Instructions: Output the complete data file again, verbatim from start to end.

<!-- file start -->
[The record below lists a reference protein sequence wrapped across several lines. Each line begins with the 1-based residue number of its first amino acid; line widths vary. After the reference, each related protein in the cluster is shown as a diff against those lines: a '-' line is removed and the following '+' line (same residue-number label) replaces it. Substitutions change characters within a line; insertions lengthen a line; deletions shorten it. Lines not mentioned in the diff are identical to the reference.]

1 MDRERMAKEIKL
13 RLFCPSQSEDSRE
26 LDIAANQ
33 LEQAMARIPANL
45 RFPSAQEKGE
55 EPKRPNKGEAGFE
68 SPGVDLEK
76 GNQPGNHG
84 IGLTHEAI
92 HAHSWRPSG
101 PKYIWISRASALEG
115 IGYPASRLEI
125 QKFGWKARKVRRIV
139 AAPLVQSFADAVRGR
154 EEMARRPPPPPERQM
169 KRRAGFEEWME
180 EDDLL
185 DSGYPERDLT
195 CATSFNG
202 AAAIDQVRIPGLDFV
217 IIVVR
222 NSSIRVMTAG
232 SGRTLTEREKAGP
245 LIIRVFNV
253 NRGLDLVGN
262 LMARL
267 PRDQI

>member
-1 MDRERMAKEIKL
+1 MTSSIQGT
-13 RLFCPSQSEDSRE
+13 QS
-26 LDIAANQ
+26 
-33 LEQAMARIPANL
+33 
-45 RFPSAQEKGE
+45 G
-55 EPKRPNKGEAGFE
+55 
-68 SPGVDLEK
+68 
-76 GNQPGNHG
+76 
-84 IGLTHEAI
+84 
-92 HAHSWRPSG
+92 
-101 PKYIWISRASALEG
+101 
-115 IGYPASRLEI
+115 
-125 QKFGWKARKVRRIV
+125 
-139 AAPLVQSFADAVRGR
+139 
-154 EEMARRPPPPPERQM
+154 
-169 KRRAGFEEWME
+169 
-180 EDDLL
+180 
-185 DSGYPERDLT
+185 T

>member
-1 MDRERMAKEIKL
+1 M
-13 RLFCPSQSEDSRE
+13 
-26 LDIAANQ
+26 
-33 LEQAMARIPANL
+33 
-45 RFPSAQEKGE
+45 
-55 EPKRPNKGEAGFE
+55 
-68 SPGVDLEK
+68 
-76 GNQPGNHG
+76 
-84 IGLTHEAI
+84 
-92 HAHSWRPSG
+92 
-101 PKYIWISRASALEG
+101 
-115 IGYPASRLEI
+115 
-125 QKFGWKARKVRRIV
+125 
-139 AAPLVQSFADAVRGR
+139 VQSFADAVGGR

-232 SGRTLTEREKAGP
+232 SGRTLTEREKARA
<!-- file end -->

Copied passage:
[The record below lists a reference protein sequence wrapped across several lines. Each line begins with the 1-based residue number of its first amino acid; line widths vary. After the reference, each related protein in the cluster is shown as a diff against those lines: a '-' line is removed and the following '+' line (same residue-number label) replaces it. Substitutions change characters within a line; insertions lengthen a line; deletions shorten it. Lines not mentioned in the diff are identical to the reference.]

1 MDRERMAKEIKL
13 RLFCPSQSEDSRE
26 LDIAANQ
33 LEQAMARIPANL
45 RFPSAQEKGE
55 EPKRPNKGEAGFE
68 SPGVDLEK
76 GNQPGNHG
84 IGLTHEAI
92 HAHSWRPSG
101 PKYIWISRASALEG
115 IGYPASRLEI
125 QKFGWKARKVRRIV
139 AAPLVQSFADAVRGR
154 EEMARRPPPPPERQM
169 KRRAGFEEWME
180 EDDLL
185 DSGYPERDLT
195 CATSFNG
202 AAAIDQVRIPGLDFV
217 IIVVR
222 NSSIRVMTAG
232 SGRTLTEREKAGP
245 LIIRVFNV
253 NRGLDLVGN
262 LMARL
267 PRDQI

>member
-1 MDRERMAKEIKL
+1 MTSSIQGT
-13 RLFCPSQSEDSRE
+13 QS
-26 LDIAANQ
+26 
-33 LEQAMARIPANL
+33 
-45 RFPSAQEKGE
+45 G
-55 EPKRPNKGEAGFE
+55 
-68 SPGVDLEK
+68 
-76 GNQPGNHG
+76 
-84 IGLTHEAI
+84 
-92 HAHSWRPSG
+92 
-101 PKYIWISRASALEG
+101 
-115 IGYPASRLEI
+115 
-125 QKFGWKARKVRRIV
+125 
-139 AAPLVQSFADAVRGR
+139 
-154 EEMARRPPPPPERQM
+154 
-169 KRRAGFEEWME
+169 
-180 EDDLL
+180 
-185 DSGYPERDLT
+185 T

>member
-1 MDRERMAKEIKL
+1 M
-13 RLFCPSQSEDSRE
+13 
-26 LDIAANQ
+26 
-33 LEQAMARIPANL
+33 
-45 RFPSAQEKGE
+45 
-55 EPKRPNKGEAGFE
+55 
-68 SPGVDLEK
+68 
-76 GNQPGNHG
+76 
-84 IGLTHEAI
+84 
-92 HAHSWRPSG
+92 
-101 PKYIWISRASALEG
+101 
-115 IGYPASRLEI
+115 
-125 QKFGWKARKVRRIV
+125 
-139 AAPLVQSFADAVRGR
+139 VQSFADAVGGR

-232 SGRTLTEREKAGP
+232 SGRTLTEREKARA